[PyKDE] QString vs PyString

James Emerton ephelon at gmail.com
Fri Jun 3 19:13:28 BST 2005

I am using PyQt as a way to provide UI to scriptable plugins for a
C++/Qt application.  The business end of this app is written in
standard C++ with some usage of boost libraries.  Qt is used
_strictly_ for the UI.  This means that strings in the business logic
are std::string objects (Unicode is not used.)

When using Qt from C++, the QString<->std::string conversion is
automatic.  I don't have to worry about what kind of string I'm using.
 (Apart from minimizing excessive conversions that would lead to a
loss of performance.)

>From within Python, this is not so clean and elegant.  The business
API does not understand what a QString is, and complains of invalid
argument types if I forget to convert the string with str().

So I have two thoughts...

I can alter the std::string MappedType definition to understand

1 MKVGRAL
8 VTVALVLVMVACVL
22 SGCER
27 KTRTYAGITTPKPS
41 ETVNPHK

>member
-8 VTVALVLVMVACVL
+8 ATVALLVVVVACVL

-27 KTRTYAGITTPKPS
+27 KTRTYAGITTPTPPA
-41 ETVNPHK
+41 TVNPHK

QStrings.  This seems a bit of a hack to me.  The std::string
definition belongs to a module that isn't supposed to know anything
about Qt.  I may need to link the Qt library to this module as well,
which is not desirable.

The other alternative, which I have not had the chance to experiment
with yet, is to use a Feature directive to change the wrapping of
QString to a mapped type.  I'd probably create two versions; one for
unicode.  This seems like the more pythonic way of doing things, but
I'm wondering if I'll run into a lot of issues.

This all leads me to thinking about the strategies used whenan API
targeting one language is wrapped for some other language with
different idioms and culture.  In many cases, utility types (such as
QString, QDate[Time]) have fully capable couterparts native to the
environment in which the developer is using.  What is the advantage to
wrapping these types, as opposed to mapping them to native types?


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